Top Three Reasons Teachers Don’t Read Blogs

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I have been the busy teacher for years. When I’m teaching full-time, I use my time very judiciously. So, I understand why teachers don’t read blogs. In the post, I hope to give some support and solutions to for three of the top arguments teachers have for not reading blog posts.

 

Who Wants to Read All Those Words?

Of course, this is my number one reason for not reading some blogs. If I had the leisurely time to read lots of literary, wordy blogs, I would. Okay, I might. Truthfully, even when I have the time, they’re not really my cup of tea. I am practical, like most teachers. When we have little time, we want fewer words. When you’re a language arts teacher and have to great essays and papers, you don’t always appreciate more words – even when they’re good.

The solution: Find practical blogs that are targeted to exactly what you need. There is are plenty of good, targeted classroom blogs out there. I don’t want you to miss out on them! The blogs with pictures and bullet points usually are the most helpful for my classroom needs.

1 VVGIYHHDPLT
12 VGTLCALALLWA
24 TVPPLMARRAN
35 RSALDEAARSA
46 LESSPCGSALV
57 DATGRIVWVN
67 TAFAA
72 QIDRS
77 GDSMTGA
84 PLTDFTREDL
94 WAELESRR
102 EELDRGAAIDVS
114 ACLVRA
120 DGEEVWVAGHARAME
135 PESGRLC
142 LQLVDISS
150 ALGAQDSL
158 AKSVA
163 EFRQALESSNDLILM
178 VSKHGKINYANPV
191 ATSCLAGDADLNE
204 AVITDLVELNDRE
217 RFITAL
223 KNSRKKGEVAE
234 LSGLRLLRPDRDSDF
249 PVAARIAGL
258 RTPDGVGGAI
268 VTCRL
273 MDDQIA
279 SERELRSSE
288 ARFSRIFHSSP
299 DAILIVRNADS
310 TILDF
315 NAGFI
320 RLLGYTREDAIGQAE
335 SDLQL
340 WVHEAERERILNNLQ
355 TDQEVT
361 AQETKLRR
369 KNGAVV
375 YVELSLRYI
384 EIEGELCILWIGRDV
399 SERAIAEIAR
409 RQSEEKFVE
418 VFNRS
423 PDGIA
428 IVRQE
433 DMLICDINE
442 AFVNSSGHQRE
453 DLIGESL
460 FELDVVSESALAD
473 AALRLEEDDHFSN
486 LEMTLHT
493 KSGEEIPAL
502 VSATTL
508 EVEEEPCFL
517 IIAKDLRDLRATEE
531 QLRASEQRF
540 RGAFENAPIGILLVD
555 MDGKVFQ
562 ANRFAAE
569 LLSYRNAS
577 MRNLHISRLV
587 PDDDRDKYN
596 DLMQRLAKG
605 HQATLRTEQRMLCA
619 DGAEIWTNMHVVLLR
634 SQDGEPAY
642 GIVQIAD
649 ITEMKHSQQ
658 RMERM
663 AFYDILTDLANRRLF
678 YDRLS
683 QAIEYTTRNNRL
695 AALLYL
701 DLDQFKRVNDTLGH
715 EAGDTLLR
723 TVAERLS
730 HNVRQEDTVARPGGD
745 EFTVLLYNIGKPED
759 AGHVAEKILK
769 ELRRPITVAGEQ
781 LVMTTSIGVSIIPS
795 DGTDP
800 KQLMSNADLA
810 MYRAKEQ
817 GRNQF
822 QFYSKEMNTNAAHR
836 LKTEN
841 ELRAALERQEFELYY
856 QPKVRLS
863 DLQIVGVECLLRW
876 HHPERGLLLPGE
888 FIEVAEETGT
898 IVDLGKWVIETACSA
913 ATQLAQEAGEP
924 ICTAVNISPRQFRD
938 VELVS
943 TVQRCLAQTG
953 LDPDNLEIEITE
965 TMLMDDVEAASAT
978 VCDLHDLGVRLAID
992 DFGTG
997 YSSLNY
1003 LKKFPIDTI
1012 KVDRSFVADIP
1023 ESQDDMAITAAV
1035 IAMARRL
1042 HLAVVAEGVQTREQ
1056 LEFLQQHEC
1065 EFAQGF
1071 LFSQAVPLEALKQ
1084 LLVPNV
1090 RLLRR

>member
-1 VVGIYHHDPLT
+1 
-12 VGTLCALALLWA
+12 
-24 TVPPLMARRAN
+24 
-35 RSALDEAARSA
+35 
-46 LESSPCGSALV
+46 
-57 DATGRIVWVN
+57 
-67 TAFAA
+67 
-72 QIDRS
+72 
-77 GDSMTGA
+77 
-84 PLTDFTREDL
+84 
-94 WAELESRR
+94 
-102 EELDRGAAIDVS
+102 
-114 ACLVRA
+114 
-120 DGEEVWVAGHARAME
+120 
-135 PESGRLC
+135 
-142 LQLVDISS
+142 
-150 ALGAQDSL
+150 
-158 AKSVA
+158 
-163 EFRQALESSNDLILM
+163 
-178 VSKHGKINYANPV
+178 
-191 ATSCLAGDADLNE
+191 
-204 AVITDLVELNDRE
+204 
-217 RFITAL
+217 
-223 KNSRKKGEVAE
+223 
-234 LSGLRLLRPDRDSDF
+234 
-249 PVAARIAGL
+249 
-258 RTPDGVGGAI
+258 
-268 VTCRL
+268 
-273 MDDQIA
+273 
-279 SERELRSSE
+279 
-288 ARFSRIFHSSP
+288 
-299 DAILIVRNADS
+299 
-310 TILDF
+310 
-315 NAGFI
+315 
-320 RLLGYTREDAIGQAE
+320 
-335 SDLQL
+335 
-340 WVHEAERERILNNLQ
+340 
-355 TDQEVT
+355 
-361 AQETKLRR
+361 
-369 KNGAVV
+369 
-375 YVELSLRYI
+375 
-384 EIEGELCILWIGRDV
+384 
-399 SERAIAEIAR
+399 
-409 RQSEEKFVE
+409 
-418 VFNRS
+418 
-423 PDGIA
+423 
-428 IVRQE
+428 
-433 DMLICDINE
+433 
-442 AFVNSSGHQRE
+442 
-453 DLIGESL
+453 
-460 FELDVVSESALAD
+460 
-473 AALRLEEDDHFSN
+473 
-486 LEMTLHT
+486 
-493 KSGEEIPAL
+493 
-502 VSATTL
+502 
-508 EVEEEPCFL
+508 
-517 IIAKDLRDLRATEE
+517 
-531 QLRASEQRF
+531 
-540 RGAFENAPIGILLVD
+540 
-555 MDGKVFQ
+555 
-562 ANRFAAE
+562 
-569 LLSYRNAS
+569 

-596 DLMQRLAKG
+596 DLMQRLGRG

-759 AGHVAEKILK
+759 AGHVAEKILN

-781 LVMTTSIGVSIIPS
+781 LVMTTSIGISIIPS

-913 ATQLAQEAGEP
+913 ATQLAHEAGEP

They Get Too Personal

Again, let’s hear it for practicality. Most teachers are looking for lesson plans, book reviews, and art ideas. With all the drama in their classrooms, they really don’t want to read someone else’s diary. It’s just weird!

The solution: Bloggers do want to connect with you in some sort of personal way, but some cross the line. If that happens, you have two options. Email the blogger and let them know how you feel. They will change, or they may not. If not, then go to plan B: unsubscribe. This is the easiest option anyway, so many people go for it as plan A. You don’t have to engage them in conversation. Just stop following.

 

It Takes Too Much Time. I’m Already Overloaded.

Drum roll! This is the number one reason teachers I know don’t read blogs. Who has the time?

The solution: I don’t want my teacher friends to miss out on some great blogs – blogs that would save them time and reduce their teaching load. After you find one or two, make sure you subscribe to them via email or add them to your online reader. I love Feedly. http://feedly.com  I can catagorize the blogs I read and then skim them. I bookmark the ones I want to read later.

One friend commented that if she spent less time on Facebook, she would have time for more blogs. Bingo! If you know you have a “time suck” that isn’t healthy, then set a timer and get away from it. Find a blog or two to take its place.

 

 
I’d love to hear about some of your favorite blogs for teachers. Please leave a link here, so we can share with one another. 

 

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